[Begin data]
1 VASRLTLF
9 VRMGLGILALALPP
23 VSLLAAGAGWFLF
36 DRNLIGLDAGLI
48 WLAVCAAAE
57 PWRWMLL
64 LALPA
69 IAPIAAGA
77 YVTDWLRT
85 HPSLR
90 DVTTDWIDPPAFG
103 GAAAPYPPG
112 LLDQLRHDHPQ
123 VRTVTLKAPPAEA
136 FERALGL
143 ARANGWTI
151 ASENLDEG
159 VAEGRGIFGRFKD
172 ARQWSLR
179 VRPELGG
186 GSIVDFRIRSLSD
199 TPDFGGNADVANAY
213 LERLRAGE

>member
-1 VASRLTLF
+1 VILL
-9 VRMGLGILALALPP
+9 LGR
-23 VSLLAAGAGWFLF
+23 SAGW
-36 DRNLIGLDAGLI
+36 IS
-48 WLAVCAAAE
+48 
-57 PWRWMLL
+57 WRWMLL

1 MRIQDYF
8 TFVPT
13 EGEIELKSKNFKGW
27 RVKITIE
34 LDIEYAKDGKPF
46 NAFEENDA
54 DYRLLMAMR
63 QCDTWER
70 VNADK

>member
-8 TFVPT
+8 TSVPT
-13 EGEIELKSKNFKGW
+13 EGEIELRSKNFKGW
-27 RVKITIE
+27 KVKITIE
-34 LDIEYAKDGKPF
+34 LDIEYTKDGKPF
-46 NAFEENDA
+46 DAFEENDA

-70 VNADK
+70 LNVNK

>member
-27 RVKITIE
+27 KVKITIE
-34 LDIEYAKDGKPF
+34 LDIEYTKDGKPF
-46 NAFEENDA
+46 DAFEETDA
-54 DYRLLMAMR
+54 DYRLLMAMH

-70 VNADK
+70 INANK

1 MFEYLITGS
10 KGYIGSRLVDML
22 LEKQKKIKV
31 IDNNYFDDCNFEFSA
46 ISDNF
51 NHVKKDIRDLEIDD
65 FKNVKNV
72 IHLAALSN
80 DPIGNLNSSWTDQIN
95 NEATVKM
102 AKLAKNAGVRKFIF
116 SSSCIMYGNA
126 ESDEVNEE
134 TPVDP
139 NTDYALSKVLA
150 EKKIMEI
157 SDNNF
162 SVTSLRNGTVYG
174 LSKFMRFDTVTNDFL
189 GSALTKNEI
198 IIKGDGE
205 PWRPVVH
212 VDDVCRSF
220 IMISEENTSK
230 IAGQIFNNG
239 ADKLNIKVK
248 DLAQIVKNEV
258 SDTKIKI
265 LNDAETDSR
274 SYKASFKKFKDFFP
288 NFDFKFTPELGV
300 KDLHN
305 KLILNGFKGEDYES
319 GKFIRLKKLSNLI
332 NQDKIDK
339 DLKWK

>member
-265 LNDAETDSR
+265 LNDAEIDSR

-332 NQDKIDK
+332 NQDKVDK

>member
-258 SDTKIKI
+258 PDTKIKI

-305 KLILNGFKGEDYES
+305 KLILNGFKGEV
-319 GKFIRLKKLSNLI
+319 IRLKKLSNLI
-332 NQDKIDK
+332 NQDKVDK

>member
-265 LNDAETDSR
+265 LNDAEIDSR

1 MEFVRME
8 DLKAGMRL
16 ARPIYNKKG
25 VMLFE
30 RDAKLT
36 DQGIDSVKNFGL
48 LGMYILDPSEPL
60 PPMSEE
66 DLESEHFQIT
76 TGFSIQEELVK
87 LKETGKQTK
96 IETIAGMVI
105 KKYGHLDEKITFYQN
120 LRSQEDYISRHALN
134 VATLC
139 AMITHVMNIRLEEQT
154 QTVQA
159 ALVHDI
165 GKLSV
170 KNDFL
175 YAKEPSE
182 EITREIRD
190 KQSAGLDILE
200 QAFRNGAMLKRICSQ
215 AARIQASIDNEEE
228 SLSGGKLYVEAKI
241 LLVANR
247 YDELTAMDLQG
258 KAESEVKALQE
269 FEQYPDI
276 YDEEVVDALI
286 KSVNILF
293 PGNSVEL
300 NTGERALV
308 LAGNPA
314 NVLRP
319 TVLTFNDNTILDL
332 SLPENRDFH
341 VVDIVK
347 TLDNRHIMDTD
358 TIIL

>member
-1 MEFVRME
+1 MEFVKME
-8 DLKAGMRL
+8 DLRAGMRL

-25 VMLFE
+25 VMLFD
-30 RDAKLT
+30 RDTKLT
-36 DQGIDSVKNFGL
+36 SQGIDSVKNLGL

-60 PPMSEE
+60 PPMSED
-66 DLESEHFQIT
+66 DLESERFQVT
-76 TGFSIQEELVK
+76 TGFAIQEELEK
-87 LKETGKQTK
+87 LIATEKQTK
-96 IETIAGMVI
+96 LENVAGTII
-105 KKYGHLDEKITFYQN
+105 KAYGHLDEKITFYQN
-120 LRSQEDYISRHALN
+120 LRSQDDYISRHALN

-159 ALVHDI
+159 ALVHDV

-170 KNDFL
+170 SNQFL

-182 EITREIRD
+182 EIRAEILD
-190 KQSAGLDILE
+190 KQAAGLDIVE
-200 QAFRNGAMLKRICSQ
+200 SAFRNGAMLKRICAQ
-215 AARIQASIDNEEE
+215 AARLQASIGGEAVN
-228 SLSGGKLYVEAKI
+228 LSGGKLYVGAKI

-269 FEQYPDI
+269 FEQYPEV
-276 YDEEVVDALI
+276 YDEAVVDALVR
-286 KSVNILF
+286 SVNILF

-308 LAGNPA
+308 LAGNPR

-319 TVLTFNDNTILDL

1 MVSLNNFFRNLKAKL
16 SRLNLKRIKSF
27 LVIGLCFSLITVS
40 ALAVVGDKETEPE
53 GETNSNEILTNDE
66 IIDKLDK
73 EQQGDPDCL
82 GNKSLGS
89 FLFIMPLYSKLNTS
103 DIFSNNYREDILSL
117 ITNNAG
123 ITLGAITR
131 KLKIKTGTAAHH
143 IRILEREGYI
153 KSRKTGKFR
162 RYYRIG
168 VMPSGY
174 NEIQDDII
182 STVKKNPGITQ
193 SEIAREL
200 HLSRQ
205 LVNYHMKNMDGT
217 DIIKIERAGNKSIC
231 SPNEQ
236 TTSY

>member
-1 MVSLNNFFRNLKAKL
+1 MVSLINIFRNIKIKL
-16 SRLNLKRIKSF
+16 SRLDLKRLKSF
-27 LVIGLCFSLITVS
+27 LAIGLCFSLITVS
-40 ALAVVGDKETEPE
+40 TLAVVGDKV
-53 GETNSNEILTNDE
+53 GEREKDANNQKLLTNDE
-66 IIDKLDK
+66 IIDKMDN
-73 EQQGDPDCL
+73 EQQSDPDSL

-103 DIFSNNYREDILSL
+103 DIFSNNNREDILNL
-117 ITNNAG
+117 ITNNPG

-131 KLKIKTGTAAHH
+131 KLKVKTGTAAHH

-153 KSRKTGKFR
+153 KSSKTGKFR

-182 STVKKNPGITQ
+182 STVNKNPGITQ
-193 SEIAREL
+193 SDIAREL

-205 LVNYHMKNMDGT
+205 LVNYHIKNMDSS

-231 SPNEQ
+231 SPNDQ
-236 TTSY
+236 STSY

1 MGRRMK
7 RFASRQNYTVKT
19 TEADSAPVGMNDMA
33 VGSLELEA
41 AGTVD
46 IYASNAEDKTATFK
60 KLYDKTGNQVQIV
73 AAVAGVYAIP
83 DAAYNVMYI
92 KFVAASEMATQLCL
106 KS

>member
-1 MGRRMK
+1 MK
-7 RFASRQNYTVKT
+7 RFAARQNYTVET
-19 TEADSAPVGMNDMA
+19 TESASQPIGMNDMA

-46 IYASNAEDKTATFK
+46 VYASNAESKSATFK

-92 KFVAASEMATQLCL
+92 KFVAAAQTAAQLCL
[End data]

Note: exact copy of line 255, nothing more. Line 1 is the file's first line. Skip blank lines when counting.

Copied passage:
+117 ITNNPG